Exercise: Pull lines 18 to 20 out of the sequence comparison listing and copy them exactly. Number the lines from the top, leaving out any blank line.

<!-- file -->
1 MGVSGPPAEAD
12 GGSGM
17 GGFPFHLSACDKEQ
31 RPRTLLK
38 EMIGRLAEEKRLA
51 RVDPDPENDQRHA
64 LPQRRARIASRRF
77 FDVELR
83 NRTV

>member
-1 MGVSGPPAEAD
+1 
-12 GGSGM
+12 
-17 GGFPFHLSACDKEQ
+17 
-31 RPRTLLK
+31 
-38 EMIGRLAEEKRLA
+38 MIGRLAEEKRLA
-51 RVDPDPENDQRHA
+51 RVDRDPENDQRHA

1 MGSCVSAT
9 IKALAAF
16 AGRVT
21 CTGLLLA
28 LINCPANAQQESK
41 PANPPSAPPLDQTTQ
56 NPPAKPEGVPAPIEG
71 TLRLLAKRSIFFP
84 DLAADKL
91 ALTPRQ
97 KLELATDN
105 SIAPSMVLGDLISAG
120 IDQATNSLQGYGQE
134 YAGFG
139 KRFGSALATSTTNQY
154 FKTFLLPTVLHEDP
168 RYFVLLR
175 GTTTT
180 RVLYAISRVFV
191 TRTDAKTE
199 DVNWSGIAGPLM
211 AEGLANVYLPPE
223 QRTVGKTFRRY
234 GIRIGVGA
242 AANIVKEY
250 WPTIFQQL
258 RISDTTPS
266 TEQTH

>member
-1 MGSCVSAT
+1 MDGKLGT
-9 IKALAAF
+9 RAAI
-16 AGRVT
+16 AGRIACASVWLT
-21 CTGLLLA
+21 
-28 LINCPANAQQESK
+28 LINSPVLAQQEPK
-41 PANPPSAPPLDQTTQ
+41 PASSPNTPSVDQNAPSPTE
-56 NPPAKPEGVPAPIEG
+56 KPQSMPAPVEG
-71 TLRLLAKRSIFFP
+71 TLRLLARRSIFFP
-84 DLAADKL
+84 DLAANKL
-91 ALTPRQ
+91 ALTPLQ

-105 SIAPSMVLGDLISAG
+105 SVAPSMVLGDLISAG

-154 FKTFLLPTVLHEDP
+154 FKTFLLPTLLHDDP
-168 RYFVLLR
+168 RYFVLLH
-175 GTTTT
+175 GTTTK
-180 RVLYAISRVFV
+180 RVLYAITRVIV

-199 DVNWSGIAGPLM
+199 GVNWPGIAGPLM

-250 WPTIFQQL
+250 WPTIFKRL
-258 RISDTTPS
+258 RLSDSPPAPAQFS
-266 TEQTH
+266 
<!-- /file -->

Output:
+31 
-38 EMIGRLAEEKRLA
+38 MIGRLAEEKRLA